Sublett v. Premier Bancorp Self Funded Med. Plan, 683 F. Supp. 153 (M.D. La. 1988)

US District Court for the Middle District of Louisiana - 683 F. Supp. 153 (M.D. La. 1988)
February 19, 1988

683 F. Supp. 153 (1988)

James SUBLETT, et al.
v.
PREMIER BANCORP SELF FUNDED MEDICAL PLAN.

Civ. A. No. 87-897-B.

United States District Court, M.D. Louisiana.

February 19, 1988.

*154 Stuart Thomson, Baton Rouge, La., for plaintiffs.

W. Shelby McKenzie, Vicki M. Crochet, Taylor, Porter, Brooks & Phillips, Baton Rouge, La., for defendant.

POLOZOLA, District Judge.

This matter is before the court on the motion of the defendant, Premier Bancorp, Inc. ("Premier") for partial summary judgment. No oral argument is required on this motion. For the reasons which follow, the court will grant defendant's motion for partial summary judgment.

The plaintiffs, James Sublett and Melody Sublett, originally filed this suit against Premier in the Nineteenth Judicial District Court for the Parish of East Baton Rouge, State of Louisiana seeking recovery of medical benefits under the terms of an employee welfare benefit plan maintained by Premier. Defendant timely removed the action to this court asserting federal question jurisdiction. Defendant contends that plaintiffs' claims for benefits come within the meaning of the provisions of the Employee Retirement Income Security Act of 1975, 29 U.S.C. § 1001 et seq. ("ERISA").

Premier has now filed this motion for partial summary judgment seeking dismissal of the claims of James Sublett; Melody Sublett's claim for mental anguish and extra-contractual damages; and, striking plaintiffs' demand for jury trial.

Defendant correctly asserts that James Sublett is neither a participant nor a *155 beneficiary under both the definitions of the plan sponsored by Premier as well as those under ERISA. Section 1132 of Title 29, as well as applicable case law establishes that only a participant or beneficiary has a claim for benefits under an employee welfare benefit plan. Jackson v. Sears Roebuck & Co., 648 F.2d 225, 227 (5th Cir. 1981). The evidence before the court makes it clear that James Sublett does not qualify as either a participant or beneficiary of the Plan.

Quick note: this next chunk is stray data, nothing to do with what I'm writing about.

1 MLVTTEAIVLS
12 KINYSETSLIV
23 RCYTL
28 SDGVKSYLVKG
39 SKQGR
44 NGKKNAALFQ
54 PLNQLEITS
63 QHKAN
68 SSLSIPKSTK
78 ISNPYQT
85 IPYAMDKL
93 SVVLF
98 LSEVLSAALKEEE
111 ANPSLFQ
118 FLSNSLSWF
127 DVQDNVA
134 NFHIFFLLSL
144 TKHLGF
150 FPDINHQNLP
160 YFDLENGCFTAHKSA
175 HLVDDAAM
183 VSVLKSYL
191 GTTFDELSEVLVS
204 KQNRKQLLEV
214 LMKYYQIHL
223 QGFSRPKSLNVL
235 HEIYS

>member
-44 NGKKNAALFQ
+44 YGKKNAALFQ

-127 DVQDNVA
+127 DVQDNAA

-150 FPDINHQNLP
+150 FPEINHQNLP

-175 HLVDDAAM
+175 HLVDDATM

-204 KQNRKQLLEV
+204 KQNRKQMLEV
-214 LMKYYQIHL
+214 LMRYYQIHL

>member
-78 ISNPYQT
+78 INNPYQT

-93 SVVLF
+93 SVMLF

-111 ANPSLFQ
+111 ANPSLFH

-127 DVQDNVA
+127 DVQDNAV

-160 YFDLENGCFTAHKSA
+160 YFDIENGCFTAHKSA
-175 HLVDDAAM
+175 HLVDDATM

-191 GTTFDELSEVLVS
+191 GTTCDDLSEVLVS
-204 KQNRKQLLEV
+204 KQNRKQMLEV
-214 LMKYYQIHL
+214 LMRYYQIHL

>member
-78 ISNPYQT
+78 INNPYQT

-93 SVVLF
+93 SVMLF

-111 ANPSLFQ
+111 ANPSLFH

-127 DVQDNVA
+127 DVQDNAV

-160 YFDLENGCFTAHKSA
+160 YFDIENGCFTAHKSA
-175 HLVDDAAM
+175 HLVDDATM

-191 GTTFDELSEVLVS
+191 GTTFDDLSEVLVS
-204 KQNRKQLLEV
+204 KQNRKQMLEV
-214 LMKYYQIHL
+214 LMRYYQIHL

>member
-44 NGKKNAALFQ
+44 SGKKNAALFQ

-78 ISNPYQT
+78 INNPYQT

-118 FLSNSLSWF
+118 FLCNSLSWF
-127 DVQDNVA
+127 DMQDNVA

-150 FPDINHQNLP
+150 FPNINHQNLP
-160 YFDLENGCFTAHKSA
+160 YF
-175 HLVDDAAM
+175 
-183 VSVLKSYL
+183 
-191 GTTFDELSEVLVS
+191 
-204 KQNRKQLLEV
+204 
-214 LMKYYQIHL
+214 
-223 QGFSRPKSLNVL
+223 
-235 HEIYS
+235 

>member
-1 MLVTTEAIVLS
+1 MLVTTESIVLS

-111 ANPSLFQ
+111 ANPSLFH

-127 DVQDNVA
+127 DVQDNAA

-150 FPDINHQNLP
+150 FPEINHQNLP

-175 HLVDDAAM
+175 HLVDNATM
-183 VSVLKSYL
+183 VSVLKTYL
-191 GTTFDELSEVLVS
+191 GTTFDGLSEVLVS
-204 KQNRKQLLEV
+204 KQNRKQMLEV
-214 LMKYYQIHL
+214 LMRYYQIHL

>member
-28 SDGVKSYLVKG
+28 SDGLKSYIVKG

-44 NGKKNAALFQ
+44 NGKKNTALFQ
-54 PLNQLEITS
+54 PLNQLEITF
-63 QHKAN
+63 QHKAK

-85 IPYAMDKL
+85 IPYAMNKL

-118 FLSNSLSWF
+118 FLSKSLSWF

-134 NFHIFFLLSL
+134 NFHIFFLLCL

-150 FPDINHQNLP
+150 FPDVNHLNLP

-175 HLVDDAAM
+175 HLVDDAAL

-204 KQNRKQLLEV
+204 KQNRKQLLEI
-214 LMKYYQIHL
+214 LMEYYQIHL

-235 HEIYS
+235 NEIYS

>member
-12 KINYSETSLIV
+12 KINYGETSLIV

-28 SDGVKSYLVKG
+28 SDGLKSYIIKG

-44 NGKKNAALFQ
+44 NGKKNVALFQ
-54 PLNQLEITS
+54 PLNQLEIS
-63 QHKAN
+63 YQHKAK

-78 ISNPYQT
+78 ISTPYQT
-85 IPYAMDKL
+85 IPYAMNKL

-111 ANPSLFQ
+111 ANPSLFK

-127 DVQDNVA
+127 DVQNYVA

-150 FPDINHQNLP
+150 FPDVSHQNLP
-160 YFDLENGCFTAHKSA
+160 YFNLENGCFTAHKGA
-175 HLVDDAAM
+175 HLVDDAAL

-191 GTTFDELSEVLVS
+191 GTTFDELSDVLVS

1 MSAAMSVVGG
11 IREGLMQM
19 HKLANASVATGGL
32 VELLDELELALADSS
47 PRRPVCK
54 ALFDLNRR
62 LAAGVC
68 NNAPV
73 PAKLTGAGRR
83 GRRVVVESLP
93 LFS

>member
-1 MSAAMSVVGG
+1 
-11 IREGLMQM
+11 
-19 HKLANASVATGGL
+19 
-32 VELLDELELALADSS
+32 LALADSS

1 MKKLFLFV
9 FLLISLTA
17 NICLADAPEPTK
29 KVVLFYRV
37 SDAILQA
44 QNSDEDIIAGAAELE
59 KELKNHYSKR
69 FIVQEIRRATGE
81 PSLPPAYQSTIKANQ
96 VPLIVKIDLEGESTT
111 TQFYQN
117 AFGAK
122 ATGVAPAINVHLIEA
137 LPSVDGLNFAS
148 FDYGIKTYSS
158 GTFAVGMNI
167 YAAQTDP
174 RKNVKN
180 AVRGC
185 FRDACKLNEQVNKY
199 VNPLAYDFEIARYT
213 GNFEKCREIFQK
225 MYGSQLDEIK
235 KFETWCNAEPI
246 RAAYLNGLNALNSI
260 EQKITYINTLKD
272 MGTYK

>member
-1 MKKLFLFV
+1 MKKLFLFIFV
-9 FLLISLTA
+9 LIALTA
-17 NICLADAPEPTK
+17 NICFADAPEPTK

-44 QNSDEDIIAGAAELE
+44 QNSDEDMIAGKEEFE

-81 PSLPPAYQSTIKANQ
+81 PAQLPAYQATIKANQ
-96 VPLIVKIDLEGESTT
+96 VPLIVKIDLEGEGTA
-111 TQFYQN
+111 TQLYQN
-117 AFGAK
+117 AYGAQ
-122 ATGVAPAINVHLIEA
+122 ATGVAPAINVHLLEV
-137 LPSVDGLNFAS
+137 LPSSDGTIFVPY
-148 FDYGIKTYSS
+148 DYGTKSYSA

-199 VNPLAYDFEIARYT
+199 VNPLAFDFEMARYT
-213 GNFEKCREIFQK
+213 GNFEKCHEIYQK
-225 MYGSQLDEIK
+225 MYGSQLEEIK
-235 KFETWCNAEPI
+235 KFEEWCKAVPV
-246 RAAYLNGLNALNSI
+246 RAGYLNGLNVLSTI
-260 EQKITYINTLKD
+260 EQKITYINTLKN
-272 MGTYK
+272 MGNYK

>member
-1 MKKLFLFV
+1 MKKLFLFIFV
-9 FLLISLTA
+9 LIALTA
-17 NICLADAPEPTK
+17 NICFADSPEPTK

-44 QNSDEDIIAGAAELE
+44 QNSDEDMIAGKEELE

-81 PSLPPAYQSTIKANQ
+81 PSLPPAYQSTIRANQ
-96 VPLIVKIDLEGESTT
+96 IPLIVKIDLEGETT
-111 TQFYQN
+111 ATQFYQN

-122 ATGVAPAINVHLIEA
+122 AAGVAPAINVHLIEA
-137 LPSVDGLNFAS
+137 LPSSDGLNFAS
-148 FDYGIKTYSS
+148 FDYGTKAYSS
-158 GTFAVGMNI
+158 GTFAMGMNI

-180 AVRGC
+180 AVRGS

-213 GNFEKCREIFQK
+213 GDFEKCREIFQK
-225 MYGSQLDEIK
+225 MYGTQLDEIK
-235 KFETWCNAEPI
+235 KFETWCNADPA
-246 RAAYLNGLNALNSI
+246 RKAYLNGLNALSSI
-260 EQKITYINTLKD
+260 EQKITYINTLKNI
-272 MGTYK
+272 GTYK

Rule 17(a) of the Federal Rules of Civil Procedure requires that every action be prosecuted in the name of the real party in interest. Although Melody Sublett has granted James Sublett a power of attorney to act in her behalf, it is clear that Melody Sublett has not been interdicted or otherwise declared incompetent by a court of competent jurisdiction. The record reveals that James and Melody Sublett are divorced. Melody Sublett is named as a plaintiff in this suit. Thus, Melody Sublett is the proper party to pursue this claim. Therefore, defendant's motion to dismiss the claims of James Sublett shall be granted without prejudice to the rights of his former spouse.

In paragraph 8 of the complaint, Melody Sublett has alleged a claim for damages for the interest lost on the claim for benefits, mental anguish, and additional expenses incurred as a result of defendant's actions. Additionally, she has alleged that she is entitled to penalties under La.R. S. 22:657 and 658. It is clear that any claims asserted by plaintiff under state law in this case have been preempted by ERISA. Pilot Life Insurance Company v. Dedeaux, ___ U.S. ___, 107 S. Ct. 1549, 95 L. Ed. 2d 39 (1987). The court also finds that Melody Sublett's claims for extra-contractual damages cannot be recovered under the provisions of ERISA. The Supreme Court in Massachusetts Mutual Life Insurance Company v. Russell, 473 U.S. 134, 105 S. Ct. 3085, 87 L. Ed. 2d 96 (1985), while deciding that ERISA did not allow parties to obtain compensatory damage under Section 1109, left open the issue whether extra-contractual or punitive damages could be recovered under 29 US.C. § 1132. However, in Sommers Drug Stores Co. Employees Profit Sharing Trust v. Corrigan Enterprises, Inc., 793 F.2d 1456, 1464 (5th Cir.1986) cert. denied, ___ U.S. ___, 107 S. Ct. 884, 93 L. Ed. 2d 837 and ___ U.S. ___, 107 S. Ct. 1298, 94 L. Ed. 2d 154 (1987), the Court held that such damages were not recoverable under § 1132. See also Bone v. Association Management Services, Inc., 632 F. Supp. 493 (S.D.Miss.1986). Therefore, defendant's motion for partial summary judgment on the claims for mental anguish, interest lost on the claim for benefits, penalties under La.R.S. 22:657, 658 and other additional extra-contractual expenses shall be granted.

The final issue raised by defendant's motion is whether plaintiff is entitled to a trial by jury as demanded in her complaint. It is clear that no right to a trial by jury exists under ERISA on an action to recover benefits, or to clarify or enforce rights under an employee welfare benefit plan. Crews v. Central States, Southeast and Southwest Areas Pension Fund, 788 F.2d 332, 338 (5th Cir.1986); Calamia v. Spivey, 632 F.2d 1235, 1237 (5th Cir.1980). Because the court finds that plaintiff's state law claims are preempted by ERISA, plaintiff is not entitled to a trial by jury.

Therefore:

IT IS ORDERED that Premier Bancorp, Inc.'s motion for partial summary judgment dismissing the claims of James Sublett is GRANTED.

IT IS FURTHER ORDERED that Premier Bancorp, Inc.'s motion for partial summary judgment dismissing the claim of Melody Sublett for mental anguish, interest lost on the claim for benefits, penalties under La.R.S. 22:657, 658 and additional extra-contractual expenses is GRANTED.

IT IS FURTHER ORDERED that Premier Bancorp, Inc.'s motion to strike plaintiffs' demand for trial by jury be and it is hereby GRANTED.